Author Michael Connelly proud that ‘Bosch’ has become longest running streaming character

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FILE – Michael Connelly, creator and co-writer of “Bosch,” poses at the season two premiere of the Amazon original series in West Hollywood, Calif., on March 3, 2016. Connelly’s “The Lincoln Lawyer” is also a Netflix series. (Photo by Chris Pizzello/Invision/AP, File)
NEW YORK – Michael Connelly has sold more than 85 million books under nearly 40 titles, but there’s another distinction that makes him equally proud: His most famous protagonist, LAPD Det. Harry Bosch, has become the longest running character on streaming television.
“I know the history of streaming is very short, but it’s still something that we’re very, very proud of,” Connelly said.
Based on his book series, “Bosch” ran seven seasons on Amazon, and then spun off as “Bosch: Legacy,” which premieres its second season Friday on Amazon Freevee.
But that’s not the only streaming series based on his books — Netflix recently premiered the second season of “The Lincoln Lawyer,” whose protagonist, Mickey Haller, is the half-brother of Bosch. While the pair have appeared in books together, they’re unlikely to appear together on television because they’re on separate streaming networks.
Recently, the best-selling author spoke with The Associated Press about the legacy of his detective character, similarities he and his creator have in terms of family life, and how much Bosch is in him.
AP: How do you deal with the gap between the time the book was written and the changing values at the time of the series?
CONNELLY: I still haven’t written the perfect book yet. And so you do get a chance to retell things. And there’s other dimensions to it. Like, we’ve adapted books that are almost 30 years old and 30 years in Los Angeles or anywhere, the changes are amazing. So you’re automatically kind of telling a new story. And that to me is refreshing and fun. It’s a real joy to be in the writing room I got to admit, it’s a huge ego boost. All these people are talking about something new created, a character you created.
AP: How many different adventures can Harry Bosch and these characters have on screen?
CONNELLY: I keep writing about them, so hopefully we won’t run out of book material. But also — especially with ‘Bosch (Legacy’) — it’s a life of its own. Yeah. We use some books as kind of like baseline story.
AP: But you’re going beyond the books?
CONNELLY: We are in an area where we’re really exploring stories that are not taken from the books, and that’s very fun to do. And believe it or not, then I take some of that stuff and put it in the books. For example, Maddie becoming a police officer was in the show before it was in any of my books. Now it’s in my books.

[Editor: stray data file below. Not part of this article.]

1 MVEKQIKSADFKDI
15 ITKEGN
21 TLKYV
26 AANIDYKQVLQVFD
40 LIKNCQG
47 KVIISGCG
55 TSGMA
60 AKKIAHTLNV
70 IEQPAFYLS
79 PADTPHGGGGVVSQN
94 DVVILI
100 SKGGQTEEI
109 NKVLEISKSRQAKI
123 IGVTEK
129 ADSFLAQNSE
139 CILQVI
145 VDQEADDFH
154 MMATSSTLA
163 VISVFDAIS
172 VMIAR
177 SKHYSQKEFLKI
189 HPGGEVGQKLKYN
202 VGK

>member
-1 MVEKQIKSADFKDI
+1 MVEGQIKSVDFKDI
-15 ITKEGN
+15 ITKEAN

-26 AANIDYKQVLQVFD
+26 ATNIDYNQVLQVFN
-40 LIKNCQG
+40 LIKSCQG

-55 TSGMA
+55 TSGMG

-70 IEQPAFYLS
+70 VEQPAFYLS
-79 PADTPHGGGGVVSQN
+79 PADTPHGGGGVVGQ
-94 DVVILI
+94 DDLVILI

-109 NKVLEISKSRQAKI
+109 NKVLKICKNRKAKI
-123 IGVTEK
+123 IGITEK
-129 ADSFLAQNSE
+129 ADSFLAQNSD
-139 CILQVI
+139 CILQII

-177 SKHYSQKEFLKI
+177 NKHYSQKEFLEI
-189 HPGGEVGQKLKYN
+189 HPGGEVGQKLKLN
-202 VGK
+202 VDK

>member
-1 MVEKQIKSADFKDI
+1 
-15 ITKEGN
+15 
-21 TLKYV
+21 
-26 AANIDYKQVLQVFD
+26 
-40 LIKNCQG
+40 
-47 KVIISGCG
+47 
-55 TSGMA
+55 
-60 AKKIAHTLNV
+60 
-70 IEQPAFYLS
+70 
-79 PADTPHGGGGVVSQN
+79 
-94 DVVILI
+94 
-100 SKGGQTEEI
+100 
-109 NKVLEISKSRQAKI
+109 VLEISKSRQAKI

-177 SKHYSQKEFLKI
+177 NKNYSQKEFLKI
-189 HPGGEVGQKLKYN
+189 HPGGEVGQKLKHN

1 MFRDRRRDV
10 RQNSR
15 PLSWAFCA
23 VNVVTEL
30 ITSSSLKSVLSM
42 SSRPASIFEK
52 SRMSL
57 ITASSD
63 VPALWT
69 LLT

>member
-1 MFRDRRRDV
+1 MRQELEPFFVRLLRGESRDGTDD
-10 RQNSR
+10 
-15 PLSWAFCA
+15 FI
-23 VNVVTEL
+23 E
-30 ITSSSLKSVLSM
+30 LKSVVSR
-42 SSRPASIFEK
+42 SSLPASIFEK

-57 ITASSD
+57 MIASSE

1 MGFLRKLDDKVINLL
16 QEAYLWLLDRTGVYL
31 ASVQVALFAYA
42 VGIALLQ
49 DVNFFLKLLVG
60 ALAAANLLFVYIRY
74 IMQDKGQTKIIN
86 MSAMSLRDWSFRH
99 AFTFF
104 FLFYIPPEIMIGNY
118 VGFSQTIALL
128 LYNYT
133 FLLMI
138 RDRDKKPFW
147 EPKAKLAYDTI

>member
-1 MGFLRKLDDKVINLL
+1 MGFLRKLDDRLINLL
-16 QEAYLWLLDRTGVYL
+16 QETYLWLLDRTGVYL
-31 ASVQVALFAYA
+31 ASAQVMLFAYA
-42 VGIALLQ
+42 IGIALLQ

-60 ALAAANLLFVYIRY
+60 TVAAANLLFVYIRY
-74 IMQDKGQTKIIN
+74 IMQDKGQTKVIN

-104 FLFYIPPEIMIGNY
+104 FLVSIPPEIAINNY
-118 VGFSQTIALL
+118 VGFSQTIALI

AP: Is Harry Bosch anything like you?
CONNELLY: Little things to make him an outsider. But he wasn’t sharing my DNA. I was lucky and it got published. And then they wanted another Harry Bosch story and then another. And so eventually you can’t keep that separation and you start sharing. There’s leakage from my life into his.
AP: What similarities do you have?
CONNELLY: Most notably is that we have daughters who are the exact same age and went to the same schools, and his daughter happens to say stuff my daughter has said to me. So that to me was a big bridge between me and my character.
AP: The father-daughter relationship has become a trademark for you?
CONNELLY: Harry Bosch and Mickey Haller have daughters the exact same age as my daughter. So I’m sharing that in both series. And I really think it’s such a key part of my own life or any father’s life.
AP: How did it all begin for you?
CONNELLY: I’m a writer because I’m a reader. And the books that turned on that light for me were the classics… I loved the private eye novel. I love the outsider looking in.
AP: But your insight came from being a newspaper reporter?
CONNELLY: I was a journalist for 14 years and I covered the police. I was smart enough to say, ‘This is what I have that maybe other writers don’t have,’ so I’d be a fool not to use that authenticity to my book. So, Harry Bosch started out as a cop, and he was an outsider.
AP: Any chance that Harry Bosch and Mickey Haller will appear on screen together, like they do in the books?
CONNELLY: That would be difficult to do. You know, if we could solve the war in Ukraine, we might be able to bridge the gulf between Netflix and Amazon. But they’re competitors and maybe it was a mistake for me to take one series to one and one to the other. But I got two TV shows going and they’re both really good. So, I don’t really regret it. But there is a small regret that in the books it’s important that these guys cross paths… Mickey and and Harry might never be in a TV show together.

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